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Global Hawk Variants Surpass 100,000 Combat/Operational Support Hours

 

Northrop Grumman announced Aug. 27 that two U.S. Air Force and U.S. Navy Global Hawk and Triton high altitude long endurance (HALE) series unmanned aircraft systems (UAS) safely surpassed 100,000 combat/operational support hours.

The unmanned aircraft systems actually surpassed 100,000 total hours in September 2013, but combat/operational support hours are tallied separately from noncombat support hours.

The Air Force Global Hawk fleet logged more than 88 percent of the global intelligence surveillance and reconnaissance (ISR) information-gathering and airborne communications mission, according to a Northrop Grumman release. The Navy’s MQ-4C Triton Broad Area Maritime Surveillance Demonstrator flew the remaining hours. The unmanned aircraft systems actually surpassed 100,000 total hours in September 2013, but combat/operational support hours are tallied separately from noncombat support hours.

Triton

An MQ-4C Triton unmanned aircraft system makes its approach for landing March 13, 2014, at Palmdale, California, marking the conclusion of initial flight testing. Northrop Grumman photo by Alan Radecki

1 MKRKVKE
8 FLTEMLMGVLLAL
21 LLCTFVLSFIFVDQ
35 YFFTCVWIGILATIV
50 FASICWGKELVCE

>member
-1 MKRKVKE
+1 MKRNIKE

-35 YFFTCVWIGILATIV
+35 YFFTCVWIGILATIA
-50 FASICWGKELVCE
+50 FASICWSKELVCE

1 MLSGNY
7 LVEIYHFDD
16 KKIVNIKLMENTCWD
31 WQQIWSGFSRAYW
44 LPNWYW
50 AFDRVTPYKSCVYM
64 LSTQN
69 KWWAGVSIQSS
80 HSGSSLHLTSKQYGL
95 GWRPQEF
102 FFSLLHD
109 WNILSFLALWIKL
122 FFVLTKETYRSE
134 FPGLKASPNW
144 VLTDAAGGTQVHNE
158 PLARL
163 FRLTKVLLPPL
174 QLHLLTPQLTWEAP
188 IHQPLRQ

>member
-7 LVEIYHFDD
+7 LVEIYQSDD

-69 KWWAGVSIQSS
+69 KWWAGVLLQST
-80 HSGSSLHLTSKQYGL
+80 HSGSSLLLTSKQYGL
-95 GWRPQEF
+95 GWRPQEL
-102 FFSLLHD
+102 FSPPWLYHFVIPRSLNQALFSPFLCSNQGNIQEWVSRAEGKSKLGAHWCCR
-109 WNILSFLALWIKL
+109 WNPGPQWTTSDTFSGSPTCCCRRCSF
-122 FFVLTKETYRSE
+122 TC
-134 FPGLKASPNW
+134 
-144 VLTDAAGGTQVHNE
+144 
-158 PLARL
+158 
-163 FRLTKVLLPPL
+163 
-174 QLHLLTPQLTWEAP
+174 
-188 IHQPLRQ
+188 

“Global Hawk has continuously and successfully supported overseas contingency operations since its first deployment to Afghanistan after the Sept. 11, 2001, attacks,” said Jim Culmo, vice president, HALE Enterprise, Northrop Grumman. “Operating 11 miles above danger zones, Global Hawk is a strategic airborne asset with unprecedented endurance, range and persistence providing decision makers near real-time information from around the world.”

Global Hawk ISR missions support six combatant commands and have included contingency missions in Afghanistan, Iraq, Libya and Nigeria, according to Northrop Grumman. Global Hawk variants carry a variety of ISR sensor payloads that allow military commanders to gather near real-time imagery and use radar to detect moving or stationary targets on the ground. The system can also provide airborne communications capabilities as “flying relay stations” to military units in harsh environments.